Letitia Wright, who is being called the film’s breakout star, was recently seen in the fourth season of Black Mirror and will next be seen in Ready Player One. Wright was inspired to become an actress after watching the 2006 film Akeelah and the Bee. While she describes herself as being “obsessed” with acting, faith was ultimately where she found her centre. “I don’t really consider myself religious. I view it more as a relationship,” she said, adding that she doesn’t mind if anyone finds that “weird”.  Wright says Shuri has “an innovative spirit and an innovative mind,” and as the embodiment of the future of Wakanda, “wants to take Wakanda to a new place”.

#6: RAMONDA (Angela Bassett)

The regal Ramonda, Queen Mother of Wakanda, is played by Angela Bassett. She too is reeling from the death of T’Chaka, her husband, but always appears calm and composed. In addition to being his mother, Ramonda is also one of T’Challa’s most trusted advisors. “It’s a lot of strength and balance and beauty and I’m just thrilled by getting to work with Danai and Lupita and actresses and brand new faces across the diaspora, it was beautifully cast,” Bassett said, adding that “it’s going to be quite a sight and I think it’s going to be magnetic.” Bassett played Amanda Waller in Green Lantern, and turned down the role of Storm in X-Men. This knowledge is wont to make one feel a little weird, since Storm and T’Challa ended up getting married in the comics.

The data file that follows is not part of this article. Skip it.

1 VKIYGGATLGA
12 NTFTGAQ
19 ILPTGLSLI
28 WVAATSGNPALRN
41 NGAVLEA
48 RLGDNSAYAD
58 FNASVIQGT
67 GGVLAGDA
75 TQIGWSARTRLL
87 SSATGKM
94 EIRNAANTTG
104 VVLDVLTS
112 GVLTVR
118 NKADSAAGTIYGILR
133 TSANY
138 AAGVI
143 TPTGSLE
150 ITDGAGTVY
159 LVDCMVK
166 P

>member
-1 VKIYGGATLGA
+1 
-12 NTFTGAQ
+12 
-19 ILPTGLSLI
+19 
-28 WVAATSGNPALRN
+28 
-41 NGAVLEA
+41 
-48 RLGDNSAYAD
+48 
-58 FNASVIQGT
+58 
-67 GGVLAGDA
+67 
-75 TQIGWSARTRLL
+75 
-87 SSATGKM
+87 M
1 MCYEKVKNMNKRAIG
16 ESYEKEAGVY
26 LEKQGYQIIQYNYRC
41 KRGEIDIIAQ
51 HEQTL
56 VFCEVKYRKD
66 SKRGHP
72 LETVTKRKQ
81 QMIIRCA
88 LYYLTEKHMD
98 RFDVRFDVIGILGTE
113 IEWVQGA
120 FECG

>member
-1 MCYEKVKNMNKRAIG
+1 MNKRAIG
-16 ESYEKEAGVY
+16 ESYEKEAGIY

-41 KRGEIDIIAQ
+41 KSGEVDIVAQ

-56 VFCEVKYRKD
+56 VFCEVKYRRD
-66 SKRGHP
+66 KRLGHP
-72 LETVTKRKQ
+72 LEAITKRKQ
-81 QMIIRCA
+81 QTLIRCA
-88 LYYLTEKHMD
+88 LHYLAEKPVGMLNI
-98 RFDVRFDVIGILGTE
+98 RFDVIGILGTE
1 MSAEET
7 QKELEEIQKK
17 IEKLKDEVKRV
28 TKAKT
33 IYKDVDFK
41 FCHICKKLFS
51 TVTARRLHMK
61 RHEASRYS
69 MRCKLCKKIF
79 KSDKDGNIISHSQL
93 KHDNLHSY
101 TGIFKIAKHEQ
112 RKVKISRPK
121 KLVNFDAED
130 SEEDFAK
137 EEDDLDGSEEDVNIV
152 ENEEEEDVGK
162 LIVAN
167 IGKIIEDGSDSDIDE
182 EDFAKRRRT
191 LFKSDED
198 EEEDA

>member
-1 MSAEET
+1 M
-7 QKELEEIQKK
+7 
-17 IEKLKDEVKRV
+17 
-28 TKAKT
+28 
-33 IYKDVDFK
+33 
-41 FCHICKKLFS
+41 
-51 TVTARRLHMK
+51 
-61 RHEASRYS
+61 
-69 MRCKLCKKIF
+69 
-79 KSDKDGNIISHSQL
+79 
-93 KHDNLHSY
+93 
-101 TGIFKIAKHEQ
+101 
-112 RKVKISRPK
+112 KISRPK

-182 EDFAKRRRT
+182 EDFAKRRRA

#7: ULYSSES KLAUE (Andy Serkis)

Andy Serkis reprises his role from Avengers: Age of Ultron as the cutthroat South African arms dealer Ulysses Klaue. Serkis’ company The Imaginarium was working with James Spader and Mark Ruffalo for the motion capture work, when director Joss Whedon invited Serkis to play the role of Klaue.

When we last saw him, Klaue had his arm cut off by Ultron, and it’s now been replaced with a Vibranium cannon. “He’s got a humorous side to him, he’s got a sense of humour. But he’s equally very deadly and he’s quite mercurial and transitions emotionally very quickly,” Serkis said. Audiences are more used to seeing Serkis portray characters via performance capture, so this is the rare blockbuster in which he gets to show his real face.

#8: EVERETT K. ROSS (Martin Freeman)

CIA agent Everett K. Ross first appeared in Captain America: Civil War, helping to capture the film’s villain Zemo. Martin Freeman reprises the role here. Ross crosses path with T’Challa in Korea, and winds up travelling to Wakanda himself, where he finds himself in the thick of the conflict between T’Challa and Killmonger. Freeman and Serkis are the only two white actors in the main cast. “Making the film, it’s not lost on you. You think, ‘right, this is what black actors feel like all the time.’ And Andy wasn’t there often, so I was like, ‘Oh yeah, I’m the white guy. And I’m the English white guy’,” Freeman recalled. Freeman reunited with Serkis, whom he worked with on the Hobbit movies in which Freeman played Bilbo opposite Serkis’ Gollum/Smeagol.

 

 

Black Panther movie review

For inSing

BLACK PANTHER

Director: Ryan Coogler
Cast : Chadwick Boseman, Michael B. Jordan, Lupita Nyong’o, Danai Gurira, Martin Freeman, Daniel Kaluuya, Letitia Wright, Angela Bassett, Forest Whitaker, Andy Serkis, Florence Kasumba, John Kani, Sterling K. Brown
Genre : Action / Drama / Science Fiction
Run Time : 2h 14mins
Opens : 14 Feb 2018
Rating : PG

After making his debut on the big screen in Captain America: Civil War, T’Challa/Black Panther (Chadwick Boseman) returns to Wakanda to take his rightful place as king. His ascension to the throne will not go too smoothly, otherwise this wouldn’t be a very interesting movie.